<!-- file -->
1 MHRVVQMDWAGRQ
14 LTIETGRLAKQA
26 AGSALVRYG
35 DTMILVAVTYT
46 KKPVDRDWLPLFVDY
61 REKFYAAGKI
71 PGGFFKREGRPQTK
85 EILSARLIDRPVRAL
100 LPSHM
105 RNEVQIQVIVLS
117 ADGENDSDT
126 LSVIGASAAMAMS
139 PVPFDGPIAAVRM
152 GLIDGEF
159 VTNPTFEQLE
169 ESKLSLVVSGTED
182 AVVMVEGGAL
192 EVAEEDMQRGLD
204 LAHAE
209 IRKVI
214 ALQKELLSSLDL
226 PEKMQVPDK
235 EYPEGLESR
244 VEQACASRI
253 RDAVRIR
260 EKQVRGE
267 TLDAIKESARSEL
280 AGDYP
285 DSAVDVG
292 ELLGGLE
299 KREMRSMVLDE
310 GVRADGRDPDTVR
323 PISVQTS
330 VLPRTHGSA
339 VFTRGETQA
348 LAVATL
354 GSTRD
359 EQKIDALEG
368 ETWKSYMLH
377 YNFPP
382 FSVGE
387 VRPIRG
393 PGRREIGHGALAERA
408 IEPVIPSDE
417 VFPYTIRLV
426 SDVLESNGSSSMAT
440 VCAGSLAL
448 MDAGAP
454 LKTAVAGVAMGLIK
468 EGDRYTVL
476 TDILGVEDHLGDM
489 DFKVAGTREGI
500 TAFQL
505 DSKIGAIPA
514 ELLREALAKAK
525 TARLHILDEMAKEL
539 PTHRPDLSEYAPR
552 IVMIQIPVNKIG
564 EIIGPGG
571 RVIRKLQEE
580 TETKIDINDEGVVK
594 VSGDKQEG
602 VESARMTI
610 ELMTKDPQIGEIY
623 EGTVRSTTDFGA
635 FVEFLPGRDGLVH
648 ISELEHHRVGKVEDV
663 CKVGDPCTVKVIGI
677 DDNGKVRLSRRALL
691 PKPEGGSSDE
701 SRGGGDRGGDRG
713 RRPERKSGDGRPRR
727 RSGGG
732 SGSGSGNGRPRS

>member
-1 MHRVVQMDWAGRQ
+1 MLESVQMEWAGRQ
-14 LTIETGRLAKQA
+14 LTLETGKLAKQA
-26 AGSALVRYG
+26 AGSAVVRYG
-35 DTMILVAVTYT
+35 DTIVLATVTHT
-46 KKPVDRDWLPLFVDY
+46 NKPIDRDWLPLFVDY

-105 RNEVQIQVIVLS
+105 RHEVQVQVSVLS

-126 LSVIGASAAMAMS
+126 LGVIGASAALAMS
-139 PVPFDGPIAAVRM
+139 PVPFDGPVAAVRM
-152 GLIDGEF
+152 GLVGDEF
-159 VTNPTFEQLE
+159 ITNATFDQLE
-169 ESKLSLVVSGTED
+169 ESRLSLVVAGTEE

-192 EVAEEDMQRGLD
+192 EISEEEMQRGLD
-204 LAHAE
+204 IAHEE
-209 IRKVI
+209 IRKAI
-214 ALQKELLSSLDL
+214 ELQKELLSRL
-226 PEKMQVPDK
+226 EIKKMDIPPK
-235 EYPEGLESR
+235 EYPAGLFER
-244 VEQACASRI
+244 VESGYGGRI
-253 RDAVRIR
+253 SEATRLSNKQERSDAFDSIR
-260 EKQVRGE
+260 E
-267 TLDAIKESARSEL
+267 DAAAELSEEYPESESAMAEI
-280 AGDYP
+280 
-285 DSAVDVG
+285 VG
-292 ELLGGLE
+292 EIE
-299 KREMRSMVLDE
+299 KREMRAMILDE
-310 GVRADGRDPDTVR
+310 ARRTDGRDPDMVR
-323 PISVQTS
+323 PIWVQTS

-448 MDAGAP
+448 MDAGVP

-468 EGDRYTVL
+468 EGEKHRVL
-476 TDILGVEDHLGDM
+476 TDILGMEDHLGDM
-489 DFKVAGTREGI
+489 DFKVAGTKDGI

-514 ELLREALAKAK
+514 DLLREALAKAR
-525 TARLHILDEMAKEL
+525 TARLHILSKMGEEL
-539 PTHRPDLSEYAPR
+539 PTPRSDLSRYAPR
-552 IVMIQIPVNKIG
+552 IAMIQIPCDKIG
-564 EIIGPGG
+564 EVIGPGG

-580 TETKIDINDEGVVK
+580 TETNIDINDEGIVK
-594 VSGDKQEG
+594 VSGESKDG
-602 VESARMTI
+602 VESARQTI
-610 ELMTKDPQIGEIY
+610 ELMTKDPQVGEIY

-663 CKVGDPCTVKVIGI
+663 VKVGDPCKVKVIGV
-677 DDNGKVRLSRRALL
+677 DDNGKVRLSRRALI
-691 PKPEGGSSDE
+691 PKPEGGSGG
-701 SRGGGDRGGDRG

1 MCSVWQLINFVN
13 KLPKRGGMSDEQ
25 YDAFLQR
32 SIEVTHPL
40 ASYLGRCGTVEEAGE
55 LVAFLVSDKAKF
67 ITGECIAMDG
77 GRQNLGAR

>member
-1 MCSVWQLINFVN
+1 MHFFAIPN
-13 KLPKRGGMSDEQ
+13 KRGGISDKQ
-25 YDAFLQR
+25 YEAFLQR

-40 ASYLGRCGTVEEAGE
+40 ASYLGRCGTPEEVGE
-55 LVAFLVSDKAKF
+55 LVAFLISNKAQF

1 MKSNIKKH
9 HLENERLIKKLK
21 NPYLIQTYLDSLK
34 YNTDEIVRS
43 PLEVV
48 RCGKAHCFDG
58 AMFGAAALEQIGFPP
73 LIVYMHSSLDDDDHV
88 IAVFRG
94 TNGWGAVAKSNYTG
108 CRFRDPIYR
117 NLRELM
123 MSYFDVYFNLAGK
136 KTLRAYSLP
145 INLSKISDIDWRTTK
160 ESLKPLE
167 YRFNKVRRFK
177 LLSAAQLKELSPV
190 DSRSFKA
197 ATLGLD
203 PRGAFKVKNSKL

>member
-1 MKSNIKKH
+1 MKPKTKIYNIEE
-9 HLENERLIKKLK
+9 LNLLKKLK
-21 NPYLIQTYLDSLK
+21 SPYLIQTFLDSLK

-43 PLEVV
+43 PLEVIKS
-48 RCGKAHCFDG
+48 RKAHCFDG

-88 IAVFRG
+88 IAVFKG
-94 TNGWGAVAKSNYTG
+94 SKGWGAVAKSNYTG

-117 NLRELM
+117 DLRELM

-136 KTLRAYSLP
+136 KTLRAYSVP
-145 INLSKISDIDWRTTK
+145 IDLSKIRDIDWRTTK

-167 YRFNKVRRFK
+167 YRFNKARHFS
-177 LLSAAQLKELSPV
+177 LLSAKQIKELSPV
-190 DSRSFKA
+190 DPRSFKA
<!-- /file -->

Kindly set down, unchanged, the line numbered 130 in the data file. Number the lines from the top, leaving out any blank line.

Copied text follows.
-448 MDAGAP